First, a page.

I receieved an interesting question from one of my photographer friends Gustavo Fernandez today. “Why do some folk have their address as blog.domain.com vs domain.com/blog? Is there a benefit?”
I started to write back, but in doing a couple quick searches in the name of research, I found enough interesting information that I decided to write a post explaining it all.
Subdomains vs Subdirectories
First, let’s define what we are talking about: “blog.domain.com” is a subdomain while “domain.com/blog” is a subdirectory or a folder within a domain.
A subdirectory is used as a folder within one domain to organize smaller pieces of content, like a category of several pages. For most people they will only ever need subdirectories.
A subdomain creates more separation than just a folder, basically creating a stand alone site that could easily be it’s own domain. However, you may want to piggyback on the main domain name. For example, google.com is the main site. Gmail actually lives at mail.google.com. Google Maps lives at maps.google.com, and Google Documents at docs.google.com. These are each stand alone sites and could be their own domains but they make more sense under the google umbrella.
On my own domain, I setup several subdomains to handle different aspects of my business. One contains all the temporary websites while I build them, including several installatons of wordpress and a few standard html sites that I use to test things on. This allows me to work on projects without making the under construction site visble on the client’s domain. Another subdomain was specifically setup to handle my project management. I use a system called ProjectPier, an open source project management app that allows me to share and store files, messages and task lists with an entire team and with the client. Each one of these subdomains is basically a site in and of itself. I want to keep everything within those subdomains separate from my main site.
So there are some different reasons at the hosing/server level for keeping your site organized. But as far as the url, it doesn’t make too much difference to me whether something like a blog lives at blog.domain.com or domain.com/blog.
How do subdomains effect SEO?
According to this article, subdomains used to help with SEO because there was a chance domain.com AND blog.domain.com would show up in results while there was (and is) a limit on two pages per domain in a search engine results page (SERP). You might see two pages from one site rank really high for books, but amazon is not going to take up the whole front page. However, setting up subdomains apparently used to trick the search into thinking it was looking at a new site so technically several subdomains could all end up on the front page, which would look really good. Of course, google is all about trying to provide relevant results, so a page of subdomains should no longer happen. For example if you are a national construction company that wants to get listed for each city, you might setup subdomains like losangeles.mycompany.com and boston.mycompany.com, then just copy your site over and over, swapping out the keywords and every mention of the city to match the the site. The problem is that there is no real interesting or different content on all these sites and in fact it is very obviousy duplicate content so the SEO effect is actually negative. Or you might try cellphones.myphonestore.com, mobilephones.myphonestore.com, and on and on hoping that all of these ‘sites’ might rank high, but the best result anywhere within “myphonestore.com” is all that would show up.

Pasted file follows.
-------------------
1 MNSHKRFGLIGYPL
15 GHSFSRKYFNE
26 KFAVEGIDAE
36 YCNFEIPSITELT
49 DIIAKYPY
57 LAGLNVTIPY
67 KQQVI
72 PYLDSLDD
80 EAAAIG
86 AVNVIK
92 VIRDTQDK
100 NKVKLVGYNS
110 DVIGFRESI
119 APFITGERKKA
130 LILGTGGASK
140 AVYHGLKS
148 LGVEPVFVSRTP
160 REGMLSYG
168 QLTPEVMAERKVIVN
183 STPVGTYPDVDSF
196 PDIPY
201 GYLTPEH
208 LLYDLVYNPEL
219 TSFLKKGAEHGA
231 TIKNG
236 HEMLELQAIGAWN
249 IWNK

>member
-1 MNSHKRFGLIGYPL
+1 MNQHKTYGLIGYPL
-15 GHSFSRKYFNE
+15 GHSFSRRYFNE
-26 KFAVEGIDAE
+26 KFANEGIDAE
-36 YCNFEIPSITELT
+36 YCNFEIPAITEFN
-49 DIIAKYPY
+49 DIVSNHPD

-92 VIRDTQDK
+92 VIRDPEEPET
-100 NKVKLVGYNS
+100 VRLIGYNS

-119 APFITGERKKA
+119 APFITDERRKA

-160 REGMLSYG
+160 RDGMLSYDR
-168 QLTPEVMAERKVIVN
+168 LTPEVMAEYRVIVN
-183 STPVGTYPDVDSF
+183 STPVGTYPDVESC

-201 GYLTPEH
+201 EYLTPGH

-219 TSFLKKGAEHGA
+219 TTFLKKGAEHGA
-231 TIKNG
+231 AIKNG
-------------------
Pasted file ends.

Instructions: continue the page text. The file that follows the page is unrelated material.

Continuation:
One strategy that could make sense would be to create a subdomain for a section of your business or site that could really be a standalone site. If you are a department store, you may have “mystore.com” and use “electronics.mystore.com” to create a site with great SEO specific to electronics, since the searches will see it essentially a stand alone site about electronics. Then use “food.mystore.com” to target searches specific to food. If you had those things combined (along with ten others – shoes, jewelry, etc. ) the content is not as specific and may be confusing as to what the site is about. Meanwhile, they all still help pump up the image of the main domain “mysite.com”. You have created several specific relevant sites all benefitting from the main brand of “mystore.com”.
Which one should I use?
For most situations and for the average website, the easiest solution is a new subdirectory. If you are setting up a new blog, you can create a folder called “blog” install wordpress and you have your blog at “mydomain.com/blog”. There is no reason to use a whole subdomain for that. I like the simple idea that if you could almost justify starting an entirely new (but related) site, then use a subdomain. If you are simply adding a new category of pages with similar content, then just use a subdirectory. Save the subdomain for something that is big enough and clearly separate enough that it needs to be its own site.
What is your experience with subdomains?
If anyone has a set-up using subdomains, why did you go that route? Do you see any benefit or negative effects of setting it up that way?